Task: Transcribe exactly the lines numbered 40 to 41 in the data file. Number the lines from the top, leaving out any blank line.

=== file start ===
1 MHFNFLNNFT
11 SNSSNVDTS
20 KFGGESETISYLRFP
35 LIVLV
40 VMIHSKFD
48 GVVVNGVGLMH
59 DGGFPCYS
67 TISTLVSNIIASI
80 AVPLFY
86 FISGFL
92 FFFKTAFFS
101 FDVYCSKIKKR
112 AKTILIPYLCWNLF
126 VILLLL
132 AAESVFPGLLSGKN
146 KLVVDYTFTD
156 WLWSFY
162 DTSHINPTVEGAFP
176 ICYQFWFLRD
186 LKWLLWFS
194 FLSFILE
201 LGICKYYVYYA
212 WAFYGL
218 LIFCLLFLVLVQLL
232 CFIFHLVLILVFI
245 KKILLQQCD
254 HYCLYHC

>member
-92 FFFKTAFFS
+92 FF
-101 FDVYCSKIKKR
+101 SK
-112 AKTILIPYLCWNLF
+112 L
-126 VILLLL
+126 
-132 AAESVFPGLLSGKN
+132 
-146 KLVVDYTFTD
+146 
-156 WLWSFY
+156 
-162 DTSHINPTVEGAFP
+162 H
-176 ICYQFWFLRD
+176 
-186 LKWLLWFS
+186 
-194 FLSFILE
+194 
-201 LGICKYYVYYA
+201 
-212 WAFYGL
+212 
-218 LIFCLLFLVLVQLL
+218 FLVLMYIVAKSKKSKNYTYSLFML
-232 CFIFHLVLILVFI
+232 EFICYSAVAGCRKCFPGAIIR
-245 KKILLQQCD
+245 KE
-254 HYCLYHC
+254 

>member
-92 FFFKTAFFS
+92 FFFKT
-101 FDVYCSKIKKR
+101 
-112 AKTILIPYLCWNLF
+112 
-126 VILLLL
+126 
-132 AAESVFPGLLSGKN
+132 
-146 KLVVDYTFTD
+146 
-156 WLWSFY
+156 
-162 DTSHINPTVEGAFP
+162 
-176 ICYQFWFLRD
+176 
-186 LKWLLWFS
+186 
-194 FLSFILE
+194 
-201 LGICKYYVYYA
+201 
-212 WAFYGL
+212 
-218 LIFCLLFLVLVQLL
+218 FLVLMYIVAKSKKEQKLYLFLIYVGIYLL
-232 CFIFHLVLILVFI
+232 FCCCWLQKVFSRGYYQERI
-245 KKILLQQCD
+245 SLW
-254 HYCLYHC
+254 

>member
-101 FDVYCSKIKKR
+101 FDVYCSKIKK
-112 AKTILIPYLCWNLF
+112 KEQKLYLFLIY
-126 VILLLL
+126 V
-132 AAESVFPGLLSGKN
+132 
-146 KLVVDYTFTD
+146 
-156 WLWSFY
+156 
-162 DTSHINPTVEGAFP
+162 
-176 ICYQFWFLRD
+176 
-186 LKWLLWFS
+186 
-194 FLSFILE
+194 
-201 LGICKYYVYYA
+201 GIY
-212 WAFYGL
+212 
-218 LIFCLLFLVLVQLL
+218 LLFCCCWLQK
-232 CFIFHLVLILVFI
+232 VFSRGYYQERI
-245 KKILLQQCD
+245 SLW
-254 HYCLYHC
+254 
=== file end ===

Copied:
+146 
-156 WLWSFY